I just recently spent several days and many hours teaching on the subject of Ministerial Ethics at a Bible School overseas. I think that we would all agree that we generally want our ministers to behave in such a way that does not publicly bring dishonor to the name of Christ and His church in the earth. Over the years, we have been embarrassed by the indiscretions of men and even women that have stood in ministry as leaders and have failed so publicly. We read about it in magazines and newspapers, we see it all over the internet in terribly vivid detail and it even occasionally makes the evening news on the television.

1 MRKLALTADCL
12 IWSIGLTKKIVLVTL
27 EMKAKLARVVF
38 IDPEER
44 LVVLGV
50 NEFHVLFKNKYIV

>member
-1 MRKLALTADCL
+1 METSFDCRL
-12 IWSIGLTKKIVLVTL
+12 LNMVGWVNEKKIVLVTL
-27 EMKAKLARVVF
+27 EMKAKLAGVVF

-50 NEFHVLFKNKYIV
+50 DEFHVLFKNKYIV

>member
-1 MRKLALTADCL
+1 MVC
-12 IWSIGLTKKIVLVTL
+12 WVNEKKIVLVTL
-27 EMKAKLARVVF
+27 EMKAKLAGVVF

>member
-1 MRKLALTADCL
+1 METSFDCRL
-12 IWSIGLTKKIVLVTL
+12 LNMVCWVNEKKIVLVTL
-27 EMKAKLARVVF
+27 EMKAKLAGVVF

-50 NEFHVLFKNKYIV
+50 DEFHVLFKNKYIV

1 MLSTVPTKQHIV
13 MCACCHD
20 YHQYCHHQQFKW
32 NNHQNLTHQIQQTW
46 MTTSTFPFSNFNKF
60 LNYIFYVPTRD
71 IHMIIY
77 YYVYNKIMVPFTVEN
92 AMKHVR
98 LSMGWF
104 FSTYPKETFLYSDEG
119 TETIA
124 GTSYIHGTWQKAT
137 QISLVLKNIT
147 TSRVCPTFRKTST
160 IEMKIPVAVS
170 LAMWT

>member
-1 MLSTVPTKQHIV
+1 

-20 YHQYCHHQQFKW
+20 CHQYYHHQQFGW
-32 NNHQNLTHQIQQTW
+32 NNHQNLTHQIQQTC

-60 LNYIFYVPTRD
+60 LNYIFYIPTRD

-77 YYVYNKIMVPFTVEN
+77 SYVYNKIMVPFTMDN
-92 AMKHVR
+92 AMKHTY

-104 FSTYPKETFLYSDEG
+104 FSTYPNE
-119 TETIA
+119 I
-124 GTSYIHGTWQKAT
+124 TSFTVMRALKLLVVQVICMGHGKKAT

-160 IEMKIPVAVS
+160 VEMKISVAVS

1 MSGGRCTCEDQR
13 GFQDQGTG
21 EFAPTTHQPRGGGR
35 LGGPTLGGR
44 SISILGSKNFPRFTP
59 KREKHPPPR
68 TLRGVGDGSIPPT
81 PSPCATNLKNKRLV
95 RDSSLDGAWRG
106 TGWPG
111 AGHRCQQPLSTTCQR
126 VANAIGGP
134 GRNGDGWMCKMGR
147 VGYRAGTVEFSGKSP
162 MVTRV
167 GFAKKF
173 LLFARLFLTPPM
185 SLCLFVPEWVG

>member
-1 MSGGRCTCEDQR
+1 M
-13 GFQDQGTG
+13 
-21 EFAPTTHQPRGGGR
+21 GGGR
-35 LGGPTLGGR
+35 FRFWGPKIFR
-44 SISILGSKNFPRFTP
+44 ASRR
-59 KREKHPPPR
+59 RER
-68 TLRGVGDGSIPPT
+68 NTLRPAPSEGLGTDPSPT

When asked to tackle this important subject, I thought long and hard about how I wanted to approach the teaching. My mind immediately was drawn to the most obvious passages on the subject written by Paul to his young protégés Timothy and Titus. He was instructing them concerning qualifications they should look for when appointing people to various positions of leadership in the church. However, in praying about how I was to address the subject I realized that we often approach this subject a bit backwards and that could at least in part explain why we are not seeing the results that we desire. You see when we look for specific behaviors to define a person's abilities to stand in a position of leadership, we often overlook what is most important--the character that underlies that behavior. Someone once observed, "Conduct is three-fourths of life, however Conduct of itself is merely the outward expression of character and character is deep-seated in the person". Therefore, if we are to transform the three-fourths of our life (behavior), it is this one-fourth of life (character) that we must turn our attention to.The reality is that ministers, just like everyone else, are people with either a character of quality or of deficiency. A person's behavior is simply a reflection of character. Jesus told us in Matthew 7 that we should be able to look at the minister's life and judge the minister by the quality of the fruit his life produces. He states that a good tree will bear good fruit and a bad tree will naturally bear bad fruit--period. The question is what is the standard (fruit) we should be using to judge these ministers and their ministries by. First, we are told what it is not. Jesus states that many will come to me at judgment and say "We prophesied in your name and cast out demons in your name and performed many miracles in your name". Jesus' response makes it very clear that ministry activity, no matter how "fruitful", is not the measure we should be using for judging the minister. Herein lies part of the problem, we have done just that. In our society popular ministers with apparently successful ministries can fail morally and there is now little thought given to it. Why? Because we assume that successful ministry is a mark of God's approval on the minister, that their success in ministry is an indicator of Godliness. Friends, the Scripture is clear, the fruit we are to judge our lives by is the fruit of the indwelling Holy Spirit (Gal. 5:22), the character of Christ that is being formed in us as we are being transformed by a dynamic interactive relationship with our resurrected Savior. Right behavior is a reflection of right character and right character is formed by the work of the Holy Spirit over time. This is one of the reasons that Paul admonishes Timothy that when choosing leaders, do not choose leaders that have not been long in Christ (1 Tim. 3:6). Let's look for real fruit in our ministers lives and let's give time for that fruit to form before we judge their ministry as "fruitful or successful". Like Paul, we want our ministers to meet a set of socially acceptable standards for behavior, but what we really should want is for their lives, their behavior to reflect the type of character that will produce Christ-like behavior. What we want is not for our ministers to meet a minimum standard of behavior but rather live lives that reflect the inward transformation they are experiencing living in relationship with Christ. We need to focus on character formation and heart transformation. I believe it is time we start concentrating our efforts on developing in our ministers the right heart, rather than teaching Ministerial Ethics as a specific set of do's and don'ts. We often seek to enforce holiness by defining for people what constitutes right and wrong behavior. However, I do not believe that we are going to change people's behavior through decrees. This approach will result in either rebellion or outward compliance with no real heart change (which produces animosity over the long run and as soon as the pressure to change is removed, they revert right back to previous patterns of behavior). If we take a legalistic approach to Ministerial Ethics, we will only have a group of leaders that might or might not follow the letter of the law. Unfortunately, sinfulness in man cannot be curtailed through a specific set of prohibitions; the sinful heart always finds a way to satisfy sinful desire and justify doing so. I am convinced that what Christ wants from us is not compliance to a list of rules and regulations but rather that we allow the Holy Spirit to produce the necessary heart change that would result in making right decisions and living a right life. Ultimately, the Holy Spirit is the only one that can bring about this transformation, but it has to occur on the inside and work its way outward. We have already seen it will never work the other way around.